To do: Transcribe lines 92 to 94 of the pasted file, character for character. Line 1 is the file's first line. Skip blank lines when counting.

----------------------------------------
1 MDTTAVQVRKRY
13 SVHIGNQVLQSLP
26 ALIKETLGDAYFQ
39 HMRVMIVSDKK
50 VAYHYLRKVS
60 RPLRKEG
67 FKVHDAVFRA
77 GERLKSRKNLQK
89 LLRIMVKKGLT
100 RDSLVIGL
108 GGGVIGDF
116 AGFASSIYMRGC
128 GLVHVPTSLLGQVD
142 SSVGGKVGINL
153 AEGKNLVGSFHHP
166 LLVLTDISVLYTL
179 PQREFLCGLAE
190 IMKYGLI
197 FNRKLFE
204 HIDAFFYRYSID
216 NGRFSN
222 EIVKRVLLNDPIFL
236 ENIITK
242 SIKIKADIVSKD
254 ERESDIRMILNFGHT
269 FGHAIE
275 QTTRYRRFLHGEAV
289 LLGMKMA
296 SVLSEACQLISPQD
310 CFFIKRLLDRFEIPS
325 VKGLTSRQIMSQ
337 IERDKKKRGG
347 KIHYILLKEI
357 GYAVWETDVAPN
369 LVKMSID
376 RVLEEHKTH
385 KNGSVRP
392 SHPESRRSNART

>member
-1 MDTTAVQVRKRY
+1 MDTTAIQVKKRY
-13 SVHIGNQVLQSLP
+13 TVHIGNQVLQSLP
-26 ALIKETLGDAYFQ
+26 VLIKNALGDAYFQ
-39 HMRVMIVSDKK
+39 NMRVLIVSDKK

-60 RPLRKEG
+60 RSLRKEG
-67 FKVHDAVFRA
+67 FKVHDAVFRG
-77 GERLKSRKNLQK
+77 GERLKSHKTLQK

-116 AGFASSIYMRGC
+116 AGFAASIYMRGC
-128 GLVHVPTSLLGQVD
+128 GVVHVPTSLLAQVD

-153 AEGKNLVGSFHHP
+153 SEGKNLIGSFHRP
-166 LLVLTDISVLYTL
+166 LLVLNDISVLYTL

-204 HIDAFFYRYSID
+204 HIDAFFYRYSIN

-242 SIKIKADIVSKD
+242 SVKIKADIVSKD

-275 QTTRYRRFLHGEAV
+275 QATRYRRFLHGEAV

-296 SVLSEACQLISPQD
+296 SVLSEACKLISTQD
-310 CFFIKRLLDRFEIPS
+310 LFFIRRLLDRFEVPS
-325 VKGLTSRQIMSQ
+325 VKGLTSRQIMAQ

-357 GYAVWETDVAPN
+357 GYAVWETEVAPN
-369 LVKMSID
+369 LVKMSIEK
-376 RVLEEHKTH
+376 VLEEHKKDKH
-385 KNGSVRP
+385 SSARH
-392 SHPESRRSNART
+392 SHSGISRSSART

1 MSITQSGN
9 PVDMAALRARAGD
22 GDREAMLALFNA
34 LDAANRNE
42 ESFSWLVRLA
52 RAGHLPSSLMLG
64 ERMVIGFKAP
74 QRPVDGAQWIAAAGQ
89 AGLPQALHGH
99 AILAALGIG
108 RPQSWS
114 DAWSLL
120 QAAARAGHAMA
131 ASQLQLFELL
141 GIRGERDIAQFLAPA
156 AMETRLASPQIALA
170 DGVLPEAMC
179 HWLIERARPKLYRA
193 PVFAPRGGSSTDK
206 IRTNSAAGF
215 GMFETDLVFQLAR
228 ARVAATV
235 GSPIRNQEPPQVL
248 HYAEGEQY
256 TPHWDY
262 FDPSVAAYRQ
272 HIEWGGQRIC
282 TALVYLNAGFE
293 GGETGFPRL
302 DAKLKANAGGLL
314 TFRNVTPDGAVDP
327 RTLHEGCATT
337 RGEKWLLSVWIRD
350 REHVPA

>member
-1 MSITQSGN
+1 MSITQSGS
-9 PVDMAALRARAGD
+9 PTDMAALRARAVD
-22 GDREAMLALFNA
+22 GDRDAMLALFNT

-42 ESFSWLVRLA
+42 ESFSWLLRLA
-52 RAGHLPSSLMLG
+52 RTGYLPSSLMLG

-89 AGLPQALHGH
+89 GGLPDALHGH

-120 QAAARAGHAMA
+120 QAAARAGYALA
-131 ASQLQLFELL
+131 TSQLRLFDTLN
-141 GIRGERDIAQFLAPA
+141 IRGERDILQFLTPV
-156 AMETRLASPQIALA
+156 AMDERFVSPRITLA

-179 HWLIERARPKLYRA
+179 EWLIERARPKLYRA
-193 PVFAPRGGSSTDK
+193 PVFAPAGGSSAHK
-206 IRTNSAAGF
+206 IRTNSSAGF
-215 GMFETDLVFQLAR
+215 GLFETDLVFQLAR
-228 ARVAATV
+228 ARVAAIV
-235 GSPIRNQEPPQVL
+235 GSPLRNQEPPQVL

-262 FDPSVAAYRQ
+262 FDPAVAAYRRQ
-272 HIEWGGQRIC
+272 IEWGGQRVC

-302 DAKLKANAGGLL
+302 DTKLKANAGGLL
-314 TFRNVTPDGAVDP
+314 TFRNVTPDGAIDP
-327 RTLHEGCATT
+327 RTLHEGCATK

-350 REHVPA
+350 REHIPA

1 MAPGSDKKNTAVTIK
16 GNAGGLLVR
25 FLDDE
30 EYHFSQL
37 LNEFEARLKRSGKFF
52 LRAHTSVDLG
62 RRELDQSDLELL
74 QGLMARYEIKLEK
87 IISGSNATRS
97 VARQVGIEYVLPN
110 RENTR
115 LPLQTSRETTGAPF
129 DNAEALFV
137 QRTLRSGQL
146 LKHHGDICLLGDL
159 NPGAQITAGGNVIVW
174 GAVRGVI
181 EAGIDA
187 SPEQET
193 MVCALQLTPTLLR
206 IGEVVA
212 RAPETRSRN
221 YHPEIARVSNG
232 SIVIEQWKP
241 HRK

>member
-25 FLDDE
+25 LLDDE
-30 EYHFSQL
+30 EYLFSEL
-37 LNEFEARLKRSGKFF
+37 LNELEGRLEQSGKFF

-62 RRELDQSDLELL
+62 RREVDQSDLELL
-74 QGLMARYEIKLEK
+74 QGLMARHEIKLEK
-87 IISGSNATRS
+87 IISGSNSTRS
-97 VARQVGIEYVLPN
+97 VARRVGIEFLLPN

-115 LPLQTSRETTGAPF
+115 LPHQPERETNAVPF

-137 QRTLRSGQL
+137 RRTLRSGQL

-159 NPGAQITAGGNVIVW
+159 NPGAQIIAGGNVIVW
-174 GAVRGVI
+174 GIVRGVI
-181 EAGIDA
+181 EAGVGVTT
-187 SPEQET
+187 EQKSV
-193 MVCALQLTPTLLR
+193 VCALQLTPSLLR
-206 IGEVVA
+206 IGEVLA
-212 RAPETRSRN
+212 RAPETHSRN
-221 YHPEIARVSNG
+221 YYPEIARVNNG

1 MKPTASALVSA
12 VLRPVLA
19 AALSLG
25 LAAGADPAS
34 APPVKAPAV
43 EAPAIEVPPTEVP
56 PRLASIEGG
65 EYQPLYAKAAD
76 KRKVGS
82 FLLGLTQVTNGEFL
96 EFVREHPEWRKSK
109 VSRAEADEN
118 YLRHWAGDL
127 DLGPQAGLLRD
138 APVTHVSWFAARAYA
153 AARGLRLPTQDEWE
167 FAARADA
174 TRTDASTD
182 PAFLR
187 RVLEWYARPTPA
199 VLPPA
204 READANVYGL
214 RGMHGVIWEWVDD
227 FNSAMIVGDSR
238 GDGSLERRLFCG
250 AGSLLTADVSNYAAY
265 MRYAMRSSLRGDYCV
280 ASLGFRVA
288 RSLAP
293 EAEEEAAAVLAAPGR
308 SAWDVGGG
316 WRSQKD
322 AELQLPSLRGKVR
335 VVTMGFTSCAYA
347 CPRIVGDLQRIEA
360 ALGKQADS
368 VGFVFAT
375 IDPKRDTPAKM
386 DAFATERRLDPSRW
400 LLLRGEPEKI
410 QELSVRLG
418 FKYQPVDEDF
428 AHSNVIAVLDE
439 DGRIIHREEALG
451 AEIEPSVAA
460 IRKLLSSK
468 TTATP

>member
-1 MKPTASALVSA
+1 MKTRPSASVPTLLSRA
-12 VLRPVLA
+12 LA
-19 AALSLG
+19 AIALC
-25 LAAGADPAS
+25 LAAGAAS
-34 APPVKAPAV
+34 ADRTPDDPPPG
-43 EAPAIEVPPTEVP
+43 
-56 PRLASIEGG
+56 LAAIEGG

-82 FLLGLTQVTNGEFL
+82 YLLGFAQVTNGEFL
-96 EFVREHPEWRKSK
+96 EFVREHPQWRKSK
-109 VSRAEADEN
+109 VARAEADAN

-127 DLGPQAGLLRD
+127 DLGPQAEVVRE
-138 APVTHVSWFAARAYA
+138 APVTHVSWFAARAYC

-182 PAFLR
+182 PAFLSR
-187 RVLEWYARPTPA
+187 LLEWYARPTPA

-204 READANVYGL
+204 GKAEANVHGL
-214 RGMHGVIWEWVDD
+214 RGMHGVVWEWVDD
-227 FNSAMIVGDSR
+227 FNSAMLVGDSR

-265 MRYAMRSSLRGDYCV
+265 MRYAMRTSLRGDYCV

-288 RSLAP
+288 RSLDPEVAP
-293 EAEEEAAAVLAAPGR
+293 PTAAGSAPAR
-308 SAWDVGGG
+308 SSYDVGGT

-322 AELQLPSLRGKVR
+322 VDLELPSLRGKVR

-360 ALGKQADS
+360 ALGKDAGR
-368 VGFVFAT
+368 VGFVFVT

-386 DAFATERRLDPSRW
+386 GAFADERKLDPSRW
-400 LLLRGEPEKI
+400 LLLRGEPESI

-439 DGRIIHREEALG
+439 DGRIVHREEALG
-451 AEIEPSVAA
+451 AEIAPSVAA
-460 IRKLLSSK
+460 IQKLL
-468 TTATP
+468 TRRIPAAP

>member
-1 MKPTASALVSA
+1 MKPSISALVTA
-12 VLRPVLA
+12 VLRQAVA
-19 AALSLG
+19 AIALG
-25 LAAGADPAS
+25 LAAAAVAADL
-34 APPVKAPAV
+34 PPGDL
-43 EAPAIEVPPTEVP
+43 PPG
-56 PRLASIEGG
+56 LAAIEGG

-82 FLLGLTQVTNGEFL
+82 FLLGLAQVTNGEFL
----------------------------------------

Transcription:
89 AGLPQALHGH
99 AILAALGIG
108 RPQSWS